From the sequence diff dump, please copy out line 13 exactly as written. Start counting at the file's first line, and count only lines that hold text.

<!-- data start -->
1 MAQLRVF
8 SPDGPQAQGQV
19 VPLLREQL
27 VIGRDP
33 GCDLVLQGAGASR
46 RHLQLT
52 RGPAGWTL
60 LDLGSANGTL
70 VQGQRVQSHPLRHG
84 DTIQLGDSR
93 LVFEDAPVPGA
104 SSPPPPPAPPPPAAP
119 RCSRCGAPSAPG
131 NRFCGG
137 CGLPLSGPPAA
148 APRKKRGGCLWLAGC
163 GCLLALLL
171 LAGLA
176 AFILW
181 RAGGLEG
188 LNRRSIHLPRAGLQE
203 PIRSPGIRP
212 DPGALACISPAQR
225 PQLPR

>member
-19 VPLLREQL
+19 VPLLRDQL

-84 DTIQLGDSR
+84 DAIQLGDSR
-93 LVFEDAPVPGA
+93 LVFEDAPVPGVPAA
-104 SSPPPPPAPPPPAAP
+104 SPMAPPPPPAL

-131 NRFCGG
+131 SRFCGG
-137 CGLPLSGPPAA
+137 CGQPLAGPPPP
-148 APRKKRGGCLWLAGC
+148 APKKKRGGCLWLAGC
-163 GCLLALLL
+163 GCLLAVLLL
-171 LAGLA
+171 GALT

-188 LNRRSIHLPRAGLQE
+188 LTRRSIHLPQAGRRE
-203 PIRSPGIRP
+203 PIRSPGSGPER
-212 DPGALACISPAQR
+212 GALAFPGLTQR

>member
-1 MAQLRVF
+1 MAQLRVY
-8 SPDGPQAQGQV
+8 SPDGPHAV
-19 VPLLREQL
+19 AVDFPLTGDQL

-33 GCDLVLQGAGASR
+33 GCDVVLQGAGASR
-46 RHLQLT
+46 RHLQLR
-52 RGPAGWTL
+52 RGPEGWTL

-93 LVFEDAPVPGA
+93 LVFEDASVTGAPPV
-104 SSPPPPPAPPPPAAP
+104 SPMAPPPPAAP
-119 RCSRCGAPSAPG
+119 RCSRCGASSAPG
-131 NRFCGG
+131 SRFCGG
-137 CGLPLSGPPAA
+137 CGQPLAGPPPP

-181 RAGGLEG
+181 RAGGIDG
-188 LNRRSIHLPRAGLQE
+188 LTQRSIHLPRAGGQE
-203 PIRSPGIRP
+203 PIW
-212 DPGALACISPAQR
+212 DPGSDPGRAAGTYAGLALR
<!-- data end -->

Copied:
119 RCSRCGAPSAPG